The lockout was briefly lifted via court order in late April, but was re-instated via an injuction by a higher court just days later. The lockout eventually stretched into July, delaying the start of training camps and jeopardizing preseason games. On July 22nd, 2011, the owners ratified a new agreement by a vote of 31-0 (with the Raiders abstaining). The NFLPA did not immediately vote on the agreement, instead taking the weekend to hash out specific details of both the agreement itself and the recertificiation process. On July 25, 2011, the NFLPA ratified the agreement, and the lockout was lifted.
Though no regular-season games were lost due to the 2011 lockout, the annual Hall of Fame Game was canceled, and free agency was forced to run concurrent with the start of training camps.
The 2011 NFL Lockout lasted 132 days, running from the end of the previous collective bargaining agreement on March 11, 2011 to July 25, 2011, with a brief interruption when the lockout was lifted via court order in late April.
The seeds of the lockout began in 2008, when the NFL owners opted out of the previous agreement, leaving 2010 to be played without a salary cap, and setting the expiration of the CBA for March 1, 2011.
Commissioner Roger Goodell visited several training camps during the summer before the 2010 season, talking to players about the process and learning their concerns about the new proposals. Many players left those sessions disappointed, saying that the commissioner did not give them any new information or seem interested in negotiating.
Two senators -- Lindsey Graham, R, S.C. and George Le Mieux, R, Fla. -- urged the union and the league to solve their dispute without the involvement of Congress (from which both parties have requested support, Graham said).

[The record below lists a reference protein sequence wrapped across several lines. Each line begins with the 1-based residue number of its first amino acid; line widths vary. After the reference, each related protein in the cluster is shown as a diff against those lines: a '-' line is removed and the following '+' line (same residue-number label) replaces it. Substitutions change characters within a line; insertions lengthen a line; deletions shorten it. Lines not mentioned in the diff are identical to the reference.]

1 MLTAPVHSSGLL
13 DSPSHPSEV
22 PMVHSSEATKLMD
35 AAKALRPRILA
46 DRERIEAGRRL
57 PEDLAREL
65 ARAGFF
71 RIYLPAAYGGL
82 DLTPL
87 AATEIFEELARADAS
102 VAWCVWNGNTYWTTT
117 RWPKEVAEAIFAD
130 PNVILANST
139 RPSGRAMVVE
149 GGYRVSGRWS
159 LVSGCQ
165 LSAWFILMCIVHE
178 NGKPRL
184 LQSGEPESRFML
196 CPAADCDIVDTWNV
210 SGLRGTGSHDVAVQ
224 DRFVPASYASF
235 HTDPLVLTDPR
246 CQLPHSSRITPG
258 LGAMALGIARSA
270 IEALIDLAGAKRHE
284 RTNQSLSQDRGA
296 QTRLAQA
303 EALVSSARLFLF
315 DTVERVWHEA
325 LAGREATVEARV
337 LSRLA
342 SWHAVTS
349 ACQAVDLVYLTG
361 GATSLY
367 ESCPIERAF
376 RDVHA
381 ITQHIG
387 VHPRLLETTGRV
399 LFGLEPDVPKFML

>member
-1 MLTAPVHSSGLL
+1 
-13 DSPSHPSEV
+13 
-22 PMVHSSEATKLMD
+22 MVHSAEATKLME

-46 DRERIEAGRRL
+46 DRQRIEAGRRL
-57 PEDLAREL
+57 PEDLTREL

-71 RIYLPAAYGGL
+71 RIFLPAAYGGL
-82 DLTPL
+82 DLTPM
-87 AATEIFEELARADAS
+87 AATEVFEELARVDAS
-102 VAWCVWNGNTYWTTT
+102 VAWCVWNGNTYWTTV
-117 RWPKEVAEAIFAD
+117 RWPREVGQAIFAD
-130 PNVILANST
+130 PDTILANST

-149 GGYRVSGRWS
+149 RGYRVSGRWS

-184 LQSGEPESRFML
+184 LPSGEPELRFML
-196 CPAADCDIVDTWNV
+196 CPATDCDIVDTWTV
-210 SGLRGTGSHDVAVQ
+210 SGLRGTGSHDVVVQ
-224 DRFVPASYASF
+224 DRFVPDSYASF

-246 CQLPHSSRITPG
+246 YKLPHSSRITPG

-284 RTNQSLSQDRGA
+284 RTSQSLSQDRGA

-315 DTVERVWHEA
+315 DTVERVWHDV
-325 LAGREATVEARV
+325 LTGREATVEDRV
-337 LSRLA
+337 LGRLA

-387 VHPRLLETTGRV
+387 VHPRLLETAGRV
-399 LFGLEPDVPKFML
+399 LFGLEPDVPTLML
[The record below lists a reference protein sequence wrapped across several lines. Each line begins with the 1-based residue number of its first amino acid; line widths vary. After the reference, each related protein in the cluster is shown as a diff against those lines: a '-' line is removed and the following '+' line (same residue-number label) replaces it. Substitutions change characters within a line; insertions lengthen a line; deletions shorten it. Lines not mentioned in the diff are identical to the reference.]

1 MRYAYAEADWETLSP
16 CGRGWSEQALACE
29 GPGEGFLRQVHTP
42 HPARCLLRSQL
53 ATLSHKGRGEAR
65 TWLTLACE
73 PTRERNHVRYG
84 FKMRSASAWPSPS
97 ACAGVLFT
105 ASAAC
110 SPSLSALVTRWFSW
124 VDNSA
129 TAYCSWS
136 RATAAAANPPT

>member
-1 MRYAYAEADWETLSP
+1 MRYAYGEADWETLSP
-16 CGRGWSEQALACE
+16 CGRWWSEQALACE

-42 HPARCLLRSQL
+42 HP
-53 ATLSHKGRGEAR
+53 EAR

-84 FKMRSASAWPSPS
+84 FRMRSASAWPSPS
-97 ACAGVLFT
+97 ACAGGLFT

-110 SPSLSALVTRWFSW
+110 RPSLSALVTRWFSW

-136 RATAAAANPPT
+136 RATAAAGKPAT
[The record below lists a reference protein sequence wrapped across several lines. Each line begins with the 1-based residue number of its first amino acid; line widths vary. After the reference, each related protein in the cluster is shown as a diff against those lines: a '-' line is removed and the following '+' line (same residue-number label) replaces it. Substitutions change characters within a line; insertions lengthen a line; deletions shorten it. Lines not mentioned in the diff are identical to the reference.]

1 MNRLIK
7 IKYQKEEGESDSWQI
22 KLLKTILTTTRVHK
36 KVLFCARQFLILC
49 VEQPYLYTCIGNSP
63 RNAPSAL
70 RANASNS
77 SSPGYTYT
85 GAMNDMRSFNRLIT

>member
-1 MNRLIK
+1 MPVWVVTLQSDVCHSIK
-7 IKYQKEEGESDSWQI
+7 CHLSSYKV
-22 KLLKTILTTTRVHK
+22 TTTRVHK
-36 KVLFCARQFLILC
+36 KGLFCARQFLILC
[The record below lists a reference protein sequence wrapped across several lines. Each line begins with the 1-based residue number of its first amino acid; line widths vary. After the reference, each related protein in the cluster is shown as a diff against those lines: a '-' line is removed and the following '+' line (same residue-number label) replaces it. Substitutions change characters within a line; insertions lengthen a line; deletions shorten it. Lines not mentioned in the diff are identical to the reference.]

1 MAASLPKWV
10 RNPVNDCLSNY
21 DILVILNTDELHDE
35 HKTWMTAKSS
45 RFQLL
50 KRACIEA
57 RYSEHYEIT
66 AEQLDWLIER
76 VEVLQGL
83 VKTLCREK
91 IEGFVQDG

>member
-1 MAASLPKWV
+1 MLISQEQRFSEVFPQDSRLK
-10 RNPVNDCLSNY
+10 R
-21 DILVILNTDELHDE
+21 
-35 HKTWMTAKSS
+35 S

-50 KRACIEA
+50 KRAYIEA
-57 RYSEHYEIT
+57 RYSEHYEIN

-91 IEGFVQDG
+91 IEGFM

Throughout the 2010 season, players voted to give the NFLPA the option to decertify as a negotiating tactic in the event of a lockout. The union did eventually decertify just before the deadline, and briefly won a legal challenge to the lockout, before it was reinstated by a higher court.
The two sides met the weekend of the Super Bowl, and were scheduled to have multiple meetings the following week. However, after meeting on Feb. 9, the two sides canceled their meeting the next day, as well as a scheduled meeting for Feb. 17. On Feb. 14, the NFL filed unfair labor charges against the NFLPA, saying the union's strategy was "an unlawful anticipatory refusal to bargain." On Feb. 17, 2011, the two sides agreed to enter federal mediation.
The mediation intially seemed to result in some progress, with the two sides agreeing to a one-week extension of the collective bargaining agreement to try and get a deal done. However, that progress was short-lived, and the NFLPA filed for decertification as a negotiating entity by the 5 p.m. March 11 deadline. At midnight that night, the owners imposed a lockout, followed by a group of players filing an antitrust lawsuit against the league.
Saints quarterback Drew Brees called the owners' final offer made before the lockout "a front", and said it was no different from any of the other proposals in the years since the owners opted out of the 2006 agreement. However, the NFL's lead negotiator, Jeff Pash, said the proposal was for a 10-year CBA that contained various new provisions.